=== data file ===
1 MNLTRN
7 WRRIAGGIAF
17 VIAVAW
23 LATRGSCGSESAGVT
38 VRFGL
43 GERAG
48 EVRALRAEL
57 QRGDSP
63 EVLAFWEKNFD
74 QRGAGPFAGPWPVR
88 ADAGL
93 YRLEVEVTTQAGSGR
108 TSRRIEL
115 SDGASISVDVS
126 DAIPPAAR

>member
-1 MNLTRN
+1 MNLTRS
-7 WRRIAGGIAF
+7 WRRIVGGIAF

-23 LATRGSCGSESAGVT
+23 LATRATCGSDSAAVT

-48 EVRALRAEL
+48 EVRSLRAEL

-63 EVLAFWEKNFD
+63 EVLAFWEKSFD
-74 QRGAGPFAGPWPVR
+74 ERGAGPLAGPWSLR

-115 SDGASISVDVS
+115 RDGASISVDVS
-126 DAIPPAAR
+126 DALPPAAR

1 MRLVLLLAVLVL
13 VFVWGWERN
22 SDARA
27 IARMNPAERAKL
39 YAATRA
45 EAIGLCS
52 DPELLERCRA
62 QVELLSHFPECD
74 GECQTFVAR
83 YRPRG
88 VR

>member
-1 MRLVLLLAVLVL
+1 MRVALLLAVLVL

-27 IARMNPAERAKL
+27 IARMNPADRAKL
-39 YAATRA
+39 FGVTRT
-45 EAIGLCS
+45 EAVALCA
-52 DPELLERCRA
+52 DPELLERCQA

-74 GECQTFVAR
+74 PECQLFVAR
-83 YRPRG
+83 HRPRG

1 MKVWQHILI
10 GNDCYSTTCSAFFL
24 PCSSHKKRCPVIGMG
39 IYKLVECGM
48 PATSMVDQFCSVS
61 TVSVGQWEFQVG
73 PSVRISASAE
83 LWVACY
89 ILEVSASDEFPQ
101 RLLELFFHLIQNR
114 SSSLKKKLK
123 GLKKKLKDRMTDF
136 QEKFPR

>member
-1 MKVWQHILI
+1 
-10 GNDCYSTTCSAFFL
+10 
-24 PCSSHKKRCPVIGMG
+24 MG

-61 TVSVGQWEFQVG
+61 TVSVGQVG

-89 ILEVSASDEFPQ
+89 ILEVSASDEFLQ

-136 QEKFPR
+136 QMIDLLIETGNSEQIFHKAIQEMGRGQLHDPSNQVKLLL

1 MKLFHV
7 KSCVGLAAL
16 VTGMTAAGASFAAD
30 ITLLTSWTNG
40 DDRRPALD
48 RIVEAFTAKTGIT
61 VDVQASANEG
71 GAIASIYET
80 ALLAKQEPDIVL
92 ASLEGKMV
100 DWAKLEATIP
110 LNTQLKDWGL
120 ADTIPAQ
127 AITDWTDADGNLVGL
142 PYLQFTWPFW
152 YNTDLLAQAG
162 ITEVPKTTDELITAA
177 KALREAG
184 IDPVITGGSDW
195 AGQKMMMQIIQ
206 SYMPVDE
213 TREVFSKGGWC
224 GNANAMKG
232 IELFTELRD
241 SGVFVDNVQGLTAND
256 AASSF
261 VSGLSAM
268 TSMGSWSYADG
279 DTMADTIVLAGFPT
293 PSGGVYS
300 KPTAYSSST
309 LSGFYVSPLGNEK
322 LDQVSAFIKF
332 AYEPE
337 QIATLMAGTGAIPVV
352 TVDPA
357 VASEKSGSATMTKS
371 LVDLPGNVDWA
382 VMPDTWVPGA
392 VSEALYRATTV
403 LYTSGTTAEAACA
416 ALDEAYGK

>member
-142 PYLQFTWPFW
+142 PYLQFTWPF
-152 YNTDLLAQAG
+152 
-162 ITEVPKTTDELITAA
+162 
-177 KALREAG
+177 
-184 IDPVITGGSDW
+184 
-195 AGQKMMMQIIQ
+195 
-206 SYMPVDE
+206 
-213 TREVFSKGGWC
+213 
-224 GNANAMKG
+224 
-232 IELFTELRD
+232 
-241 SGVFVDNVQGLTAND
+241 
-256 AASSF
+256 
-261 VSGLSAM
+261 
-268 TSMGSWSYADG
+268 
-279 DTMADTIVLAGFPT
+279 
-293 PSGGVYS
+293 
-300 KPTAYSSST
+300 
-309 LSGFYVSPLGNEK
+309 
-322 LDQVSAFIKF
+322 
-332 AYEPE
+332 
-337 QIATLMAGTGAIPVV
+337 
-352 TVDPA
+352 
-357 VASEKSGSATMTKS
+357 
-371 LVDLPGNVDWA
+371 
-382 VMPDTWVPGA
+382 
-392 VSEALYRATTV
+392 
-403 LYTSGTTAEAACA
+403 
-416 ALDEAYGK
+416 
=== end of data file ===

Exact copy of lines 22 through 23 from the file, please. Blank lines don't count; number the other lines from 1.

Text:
+23 LATRATCGSDSAAVT

-48 EVRALRAEL